Averaging bad data (obstructed or otherwise)just gives a bad data average and don't forget one doesn't have hindsight at the time.

 

Cheers, Kerry.

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Guest CharlieP

Although I would agree with you that averaging does not improve accuracy as dramatically as it did with SA on, I think there are still some benefits. This link will support that statement.

 

http://users.erols.com/dlwilson/gpsavg.htm

 

The different formulas Wilson derives for averaging accuracy with SA on vs, SA off are quite interesting in comparison. I would hypothesize that the longer term factors with SA off are related to changing satellite geometry over time and HDOP, whereas the shorter term factors with SA on are more closely related to the SA algorith cycle. Although my GPS does not average, I often manually average several positions over time. I find that taking several readings at intervals of 10 minutes or more, or taking readings that use different satellites, will give me a more reliable position than a one time shot, especially if that one time shot has a high EPE. I weight my averages based on the EPE of each reading, and if a position determined with a high EPE is well away from the others, I discard it.

 

FWIW,

CharlieP

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Guest brokenwing

B>Averaging bad data (obstructed or otherwise)just gives a bad data average and don't forget one doesn't have hindsight at the time.


 

Again, if the data is bad, I'd darn sure better be averaging to get the best possible results. As you have pointed out, we don't know at the time if the data we are getting is all that accurate or not. If I were to take just a single reading and just assume it's good data, that could be a foolish assumption. On the other hand, if I do like I often do when geocaching and take 120 readings, (one second frequency for 2 minutes) I discount any wild fluctuations in my data and increase my probability of accuracy.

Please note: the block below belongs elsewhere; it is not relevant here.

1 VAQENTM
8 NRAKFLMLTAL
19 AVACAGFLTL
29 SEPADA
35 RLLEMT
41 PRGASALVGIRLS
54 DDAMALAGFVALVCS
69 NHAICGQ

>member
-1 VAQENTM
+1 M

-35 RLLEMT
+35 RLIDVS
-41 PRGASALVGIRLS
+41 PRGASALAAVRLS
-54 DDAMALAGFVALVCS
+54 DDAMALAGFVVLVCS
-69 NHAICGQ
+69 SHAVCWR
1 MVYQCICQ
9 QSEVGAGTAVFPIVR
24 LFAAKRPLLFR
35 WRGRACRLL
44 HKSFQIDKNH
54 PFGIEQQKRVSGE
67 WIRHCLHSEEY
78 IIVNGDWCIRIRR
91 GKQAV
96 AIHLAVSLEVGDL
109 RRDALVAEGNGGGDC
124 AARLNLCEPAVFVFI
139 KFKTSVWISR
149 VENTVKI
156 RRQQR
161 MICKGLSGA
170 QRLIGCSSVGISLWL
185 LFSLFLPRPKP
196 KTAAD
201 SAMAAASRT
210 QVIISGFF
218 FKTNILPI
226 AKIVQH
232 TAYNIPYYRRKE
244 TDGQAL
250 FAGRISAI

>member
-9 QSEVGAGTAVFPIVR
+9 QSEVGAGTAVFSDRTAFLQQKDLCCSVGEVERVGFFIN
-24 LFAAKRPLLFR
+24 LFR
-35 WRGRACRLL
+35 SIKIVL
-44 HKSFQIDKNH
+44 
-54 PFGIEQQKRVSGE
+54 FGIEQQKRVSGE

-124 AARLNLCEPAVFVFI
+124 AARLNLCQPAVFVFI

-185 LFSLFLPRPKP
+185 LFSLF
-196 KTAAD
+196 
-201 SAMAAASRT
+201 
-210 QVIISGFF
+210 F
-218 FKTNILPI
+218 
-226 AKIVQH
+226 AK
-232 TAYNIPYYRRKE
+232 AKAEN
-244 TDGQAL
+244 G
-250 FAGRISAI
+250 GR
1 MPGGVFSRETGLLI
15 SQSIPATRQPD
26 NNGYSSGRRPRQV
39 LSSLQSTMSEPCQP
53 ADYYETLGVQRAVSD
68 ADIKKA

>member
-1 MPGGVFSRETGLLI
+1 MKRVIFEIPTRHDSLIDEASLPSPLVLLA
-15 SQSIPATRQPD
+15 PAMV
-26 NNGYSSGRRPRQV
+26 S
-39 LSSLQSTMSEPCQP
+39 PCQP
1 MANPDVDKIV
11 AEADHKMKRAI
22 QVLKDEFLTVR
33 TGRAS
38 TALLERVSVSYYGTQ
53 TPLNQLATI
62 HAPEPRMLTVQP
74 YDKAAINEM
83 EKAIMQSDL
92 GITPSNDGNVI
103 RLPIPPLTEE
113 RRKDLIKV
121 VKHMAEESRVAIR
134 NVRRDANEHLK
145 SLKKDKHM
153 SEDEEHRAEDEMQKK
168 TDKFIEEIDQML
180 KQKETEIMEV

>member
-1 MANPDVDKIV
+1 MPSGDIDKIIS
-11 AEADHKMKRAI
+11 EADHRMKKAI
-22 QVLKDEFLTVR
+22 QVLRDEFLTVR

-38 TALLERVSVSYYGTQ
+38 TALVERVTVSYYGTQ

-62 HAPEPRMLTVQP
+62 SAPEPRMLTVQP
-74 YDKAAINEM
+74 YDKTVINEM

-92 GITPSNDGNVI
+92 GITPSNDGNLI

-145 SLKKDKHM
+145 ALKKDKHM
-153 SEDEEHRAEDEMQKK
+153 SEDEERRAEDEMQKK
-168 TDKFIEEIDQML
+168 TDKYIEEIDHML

That is what it's all about. My probability of having a more accurate reading is better with an averaged reading than without. Will it always be better than any single point? No. Obviously, any single reading I took might have been more accurate than the average. The problem is, I have no way of knowing that. If you look at all the point readings the average is derived from, is it likely that my averaged data is more accurate than any randomly selected point? Yes, because some reading are going to be way off and will skew the average toward the middle of the range.

 

brokenwing

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Guest Kerry

quote:

Quotes originally posted by Brokenwing

 

You say that you have single point positions, but I don't see them on the charts in your document. Am I just missing them? I think that data is an important control for determining the accuracy of averages. Another problem I have here is that you list PA time, but you don't list frequency. Without frequency, this data is meaningless.


 

The BLACK line plot (6/6a) is ALL the unaveraged single point data. That's what it's there for! to compare the averaged data to. Frequency? or is that distribution? again look at the plots.

 

quote:

I'm not sure what your trying to say here, but it seems your confusing accuracy with precision. I would assume you know better, since you seem like a smart fellow, but your post confused me.


 

Accuracy v Precision is what all this is about. One can't have Accuracy (averaged or otherwise) if one doesn't have the precision!

 

quote:

I disagree. That is the whole point of plotting averages. We get closer to a median value, that will, by definition discount the importance of extremes.


 

Well that can depend on the time frame and the trend of the positions over that time frame. Longer time frames will always generally give a better distribution around the mean. Again the trend of the data dictates this short time frames really "prove" nothing. That is the integrity of the position is uncertain.

 

That the averaged values may or may not be better is really not the issue and I think we agree there is no way of knowing what the averaging effect really is.